5 Cool Moments From The What Is It? Q&A w/Crispin Hellion Glover
We were able to catch Crispin Hellion Glover, who many know as George McFly in Back to the Future, for both nights while he was in town with his Big Slide Show tour, showing his films What Is It? and It Is Fine! Everything Is Fine. The show includes a dramatic reading from Glover’s avant-garde books, a screening of the film, a lengthy Q&A session, and a meet and greet. During the Q&A (which lasted over an hour), the affably odd Glover verbosely responded to audience questions in a loosely focused manner, tossing out an abundance of information with an anti-corporation twist while somewhat addressing the proposed questions. The evening-long event can only truly be experienced via Glover’s touring show, but in case you’ve missed it, we’ve plucked the best bits to share with you for your reading pleasure.
NOTE: No recording devices of any kind were permitted during the evening’s performance. The information listed below is a summary of Glover’s responses accompanied by loose quotations and notes, which were made during the hour-long session.
According to David Lynch in Room to Dream, he believes he’s an executive producer on the film.
In response to an early audience question regarding the casting, Glover launched into a long-winded story about the film’s conception and what its intentions are before circling back to touch on the question. During his response, he name dropped David Lynch, stating “There was a different screenplay that had been written that David Lynch had agreed to executive produce for me to direct.” Glover indicated that Lynch was very helpful and that him agreeing to produce the short was a very kind thing for him to do.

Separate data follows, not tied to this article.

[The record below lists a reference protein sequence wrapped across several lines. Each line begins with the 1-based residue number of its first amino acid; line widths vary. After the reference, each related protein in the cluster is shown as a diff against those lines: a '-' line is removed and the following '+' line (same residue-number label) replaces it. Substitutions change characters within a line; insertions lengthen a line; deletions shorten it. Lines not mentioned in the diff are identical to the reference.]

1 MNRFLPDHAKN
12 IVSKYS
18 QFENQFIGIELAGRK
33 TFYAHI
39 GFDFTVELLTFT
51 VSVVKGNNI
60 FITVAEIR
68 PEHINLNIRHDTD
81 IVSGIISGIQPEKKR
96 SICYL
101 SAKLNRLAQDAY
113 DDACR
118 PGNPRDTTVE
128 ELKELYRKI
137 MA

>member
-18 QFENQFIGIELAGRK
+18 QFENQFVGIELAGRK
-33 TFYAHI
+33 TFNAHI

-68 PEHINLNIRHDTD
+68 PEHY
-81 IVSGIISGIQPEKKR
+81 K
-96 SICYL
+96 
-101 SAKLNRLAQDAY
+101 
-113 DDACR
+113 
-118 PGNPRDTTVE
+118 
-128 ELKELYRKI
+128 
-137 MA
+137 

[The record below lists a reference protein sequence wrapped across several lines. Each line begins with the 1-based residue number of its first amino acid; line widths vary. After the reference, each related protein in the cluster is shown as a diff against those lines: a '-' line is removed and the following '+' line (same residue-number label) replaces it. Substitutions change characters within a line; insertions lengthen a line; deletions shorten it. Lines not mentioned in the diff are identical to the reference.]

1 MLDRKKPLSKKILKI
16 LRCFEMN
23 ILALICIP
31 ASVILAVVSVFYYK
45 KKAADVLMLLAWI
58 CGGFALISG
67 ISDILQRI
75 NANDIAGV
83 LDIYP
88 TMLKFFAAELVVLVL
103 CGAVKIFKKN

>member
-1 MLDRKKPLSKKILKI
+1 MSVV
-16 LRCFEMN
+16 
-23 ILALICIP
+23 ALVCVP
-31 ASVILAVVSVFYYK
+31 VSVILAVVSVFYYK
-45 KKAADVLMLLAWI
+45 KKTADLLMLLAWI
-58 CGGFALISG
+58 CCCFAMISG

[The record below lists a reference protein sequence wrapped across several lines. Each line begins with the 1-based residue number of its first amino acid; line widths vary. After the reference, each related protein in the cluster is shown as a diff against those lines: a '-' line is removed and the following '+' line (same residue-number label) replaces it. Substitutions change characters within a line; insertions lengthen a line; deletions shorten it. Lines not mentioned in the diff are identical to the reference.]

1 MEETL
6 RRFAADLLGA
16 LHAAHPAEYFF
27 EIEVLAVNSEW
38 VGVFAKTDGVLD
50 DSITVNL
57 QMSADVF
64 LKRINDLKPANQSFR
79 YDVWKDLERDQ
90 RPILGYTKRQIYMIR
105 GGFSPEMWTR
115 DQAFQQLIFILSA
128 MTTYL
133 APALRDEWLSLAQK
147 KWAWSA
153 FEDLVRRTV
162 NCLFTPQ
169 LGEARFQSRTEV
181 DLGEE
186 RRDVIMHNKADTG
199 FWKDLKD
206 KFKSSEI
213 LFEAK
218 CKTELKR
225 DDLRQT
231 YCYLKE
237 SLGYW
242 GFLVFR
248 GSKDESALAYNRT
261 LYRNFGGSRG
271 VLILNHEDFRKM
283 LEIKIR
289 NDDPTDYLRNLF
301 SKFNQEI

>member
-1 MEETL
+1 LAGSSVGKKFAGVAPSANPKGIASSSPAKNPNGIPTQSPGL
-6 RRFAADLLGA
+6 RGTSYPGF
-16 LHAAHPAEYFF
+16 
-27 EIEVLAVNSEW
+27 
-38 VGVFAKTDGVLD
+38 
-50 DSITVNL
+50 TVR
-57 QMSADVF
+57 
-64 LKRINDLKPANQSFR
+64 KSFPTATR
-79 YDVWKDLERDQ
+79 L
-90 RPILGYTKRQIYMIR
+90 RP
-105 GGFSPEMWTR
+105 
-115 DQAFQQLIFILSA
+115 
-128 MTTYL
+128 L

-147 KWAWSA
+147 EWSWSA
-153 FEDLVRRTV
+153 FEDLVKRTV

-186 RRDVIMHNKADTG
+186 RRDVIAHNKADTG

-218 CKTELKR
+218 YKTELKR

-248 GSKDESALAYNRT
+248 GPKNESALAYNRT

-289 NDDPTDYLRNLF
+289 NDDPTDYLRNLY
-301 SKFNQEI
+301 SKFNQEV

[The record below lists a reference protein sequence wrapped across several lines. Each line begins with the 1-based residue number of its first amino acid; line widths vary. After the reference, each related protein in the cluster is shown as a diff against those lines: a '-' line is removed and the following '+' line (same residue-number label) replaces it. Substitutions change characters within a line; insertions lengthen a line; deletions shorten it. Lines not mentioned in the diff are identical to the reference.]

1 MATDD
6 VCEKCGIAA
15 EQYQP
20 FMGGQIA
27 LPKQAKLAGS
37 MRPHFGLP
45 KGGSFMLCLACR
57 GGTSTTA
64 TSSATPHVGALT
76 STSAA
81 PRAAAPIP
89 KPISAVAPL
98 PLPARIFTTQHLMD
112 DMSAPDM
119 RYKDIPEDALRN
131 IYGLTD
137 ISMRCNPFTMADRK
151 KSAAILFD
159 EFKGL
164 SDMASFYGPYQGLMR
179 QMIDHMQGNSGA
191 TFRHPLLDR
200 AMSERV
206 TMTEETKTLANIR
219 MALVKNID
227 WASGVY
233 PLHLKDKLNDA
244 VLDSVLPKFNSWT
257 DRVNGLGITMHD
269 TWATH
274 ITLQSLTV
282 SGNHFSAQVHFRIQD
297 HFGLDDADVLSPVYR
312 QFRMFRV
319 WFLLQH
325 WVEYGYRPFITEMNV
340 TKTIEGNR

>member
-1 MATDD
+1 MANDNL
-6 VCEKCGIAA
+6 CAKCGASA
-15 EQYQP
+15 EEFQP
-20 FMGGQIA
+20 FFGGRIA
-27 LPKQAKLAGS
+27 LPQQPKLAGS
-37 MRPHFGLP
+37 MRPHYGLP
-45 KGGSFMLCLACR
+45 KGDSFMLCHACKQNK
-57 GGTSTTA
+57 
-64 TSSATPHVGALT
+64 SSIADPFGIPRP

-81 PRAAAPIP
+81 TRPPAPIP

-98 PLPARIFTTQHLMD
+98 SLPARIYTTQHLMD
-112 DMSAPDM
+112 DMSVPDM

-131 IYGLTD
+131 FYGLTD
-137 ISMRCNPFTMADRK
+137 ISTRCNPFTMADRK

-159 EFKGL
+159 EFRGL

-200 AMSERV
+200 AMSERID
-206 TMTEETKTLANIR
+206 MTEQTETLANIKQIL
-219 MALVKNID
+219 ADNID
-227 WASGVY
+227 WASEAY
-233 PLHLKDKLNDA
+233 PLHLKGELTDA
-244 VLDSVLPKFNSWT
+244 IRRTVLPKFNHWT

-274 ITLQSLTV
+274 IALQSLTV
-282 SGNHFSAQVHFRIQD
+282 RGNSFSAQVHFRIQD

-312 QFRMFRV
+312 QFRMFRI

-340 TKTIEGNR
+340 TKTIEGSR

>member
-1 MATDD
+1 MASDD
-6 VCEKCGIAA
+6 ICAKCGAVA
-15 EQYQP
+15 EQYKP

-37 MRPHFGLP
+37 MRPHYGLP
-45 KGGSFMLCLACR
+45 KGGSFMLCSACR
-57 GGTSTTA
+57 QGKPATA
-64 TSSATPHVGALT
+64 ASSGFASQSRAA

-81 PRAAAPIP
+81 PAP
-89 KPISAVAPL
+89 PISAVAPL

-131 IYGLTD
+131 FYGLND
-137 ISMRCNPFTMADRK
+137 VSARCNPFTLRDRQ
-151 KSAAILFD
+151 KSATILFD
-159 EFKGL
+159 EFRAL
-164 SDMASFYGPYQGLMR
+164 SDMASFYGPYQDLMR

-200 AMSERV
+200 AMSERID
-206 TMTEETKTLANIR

The film that Lynch signed on for was actually a different project — a short film Glover was making to promote a feature, wherein a majority of the characters would be played by people with Down Syndrome. The hope with the short was to get funding for what would become What Is It?, but the corporation that Glover was working with eventually dropped out of the project.
Referencing the book Room to Dream, Glover mentioned that it seems as though Lynch believes that he’s executive produced What Is It? Some of the footage from the Lynch-produced short appears in What Is It? so that makes hime kind of the producer, but having the Lynch name directly attached could’ve given Glover’s self-distributed full length a definite boost.
Seeing the humor, Glover then stated, “Had I realized that he thought he was the executive producer on this film, I would have been advertising it since 2005.” He went on, “He really did do stuff that was good, and I’m grateful to have these mentor-type people that I admire be genuinely helpful to me.”
Back to the Future taught Glover to always read the script.
“I didn’t read the screenplay until after I was cast in [Back to the Future].” Glover told the crowd, indicating that around that time in the early 80s, Hollywood was very concerned about keeping productions under lock and key. After auditioning for the part, Glover, who was only in his 20s at the time, was offered the role of George McFly having only read just one scene. His agent urged him to take the part because of the dual role and the time traveling story, both of which were enough for young Glover to sign on.